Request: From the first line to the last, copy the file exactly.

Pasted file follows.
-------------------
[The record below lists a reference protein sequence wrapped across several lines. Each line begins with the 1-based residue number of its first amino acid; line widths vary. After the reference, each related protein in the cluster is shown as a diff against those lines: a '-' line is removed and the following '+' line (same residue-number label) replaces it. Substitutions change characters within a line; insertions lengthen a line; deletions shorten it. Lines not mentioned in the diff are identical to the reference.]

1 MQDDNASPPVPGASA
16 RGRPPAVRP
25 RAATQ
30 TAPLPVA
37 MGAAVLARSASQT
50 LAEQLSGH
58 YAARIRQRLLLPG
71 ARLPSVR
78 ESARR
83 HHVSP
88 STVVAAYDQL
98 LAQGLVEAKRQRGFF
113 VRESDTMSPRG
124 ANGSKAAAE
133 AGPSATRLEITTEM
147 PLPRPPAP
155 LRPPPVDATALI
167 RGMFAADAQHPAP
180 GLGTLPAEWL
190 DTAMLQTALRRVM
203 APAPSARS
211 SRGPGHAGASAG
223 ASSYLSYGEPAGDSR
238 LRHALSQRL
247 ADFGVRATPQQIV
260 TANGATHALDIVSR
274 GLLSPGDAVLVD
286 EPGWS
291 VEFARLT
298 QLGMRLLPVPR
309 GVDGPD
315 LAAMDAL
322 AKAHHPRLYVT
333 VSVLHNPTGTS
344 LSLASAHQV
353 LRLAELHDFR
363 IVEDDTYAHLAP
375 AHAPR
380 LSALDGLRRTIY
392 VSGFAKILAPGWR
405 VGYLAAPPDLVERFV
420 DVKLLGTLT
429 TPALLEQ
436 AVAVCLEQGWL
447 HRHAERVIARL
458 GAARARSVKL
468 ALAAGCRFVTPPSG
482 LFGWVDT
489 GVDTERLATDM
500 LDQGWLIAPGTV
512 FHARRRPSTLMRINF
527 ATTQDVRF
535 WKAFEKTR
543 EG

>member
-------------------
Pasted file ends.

[The record below lists a reference protein sequence wrapped across several lines. Each line begins with the 1-based residue number of its first amino acid; line widths vary. After the reference, each related protein in the cluster is shown as a diff against those lines: a '-' line is removed and the following '+' line (same residue-number label) replaces it. Substitutions change characters within a line; insertions lengthen a line; deletions shorten it. Lines not mentioned in the diff are identical to the reference.]

1 MQDDNASPPVPGASA
16 RGRPPAVRP
25 RAATQ
30 TAPLPVA
37 MGAAVLARSASQT
50 LAEQLSGH
58 YAARIRQRLLLPG
71 ARLPSVR
78 ESARR
83 HHVSP
88 STVVAAYDQL
98 LAQGLVEAKRQRGFF
113 VRESDTMSPRG
124 ANGSKAAAE
133 AGPSATRLEITTEM
147 PLPRPPAP
155 LRPPPVDATALI
167 RGMFAADAQHPAP
180 GLGTLPAEWL
190 DTAMLQTALRRVM
203 APAPSARS
211 SRGPGHAGASAG
223 ASSYLSYGEPAGDSR
238 LRHALSQRL
247 ADFGVRATPQQIV
260 TANGATHALDIVSR
274 GLLSPGDAVLVD
286 EPGWS
291 VEFARLT
298 QLGMRLLPVPR
309 GVDGPD
315 LAAMDAL
322 AKAHHPRLYVT
333 VSVLHNPTGTS
344 LSLASAHQV
353 LRLAELHDFR
363 IVEDDTYAHLAP
375 AHAPR
380 LSALDGLRRTIY
392 VSGFAKILAPGWR
405 VGYLAAPPDLVERFV
420 DVKLLGTLT
429 TPALLEQ
436 AVAVCLEQGWL
447 HRHAERVIARL
458 GAARARSVKL
468 ALAAGCRFVTPPSG
482 LFGWVDT
489 GVDTERLATDM
500 LDQGWLIAPGTV
512 FHARRRPSTLMRINF
527 ATTQDVRF
535 WKAFEKTR
543 EG

>member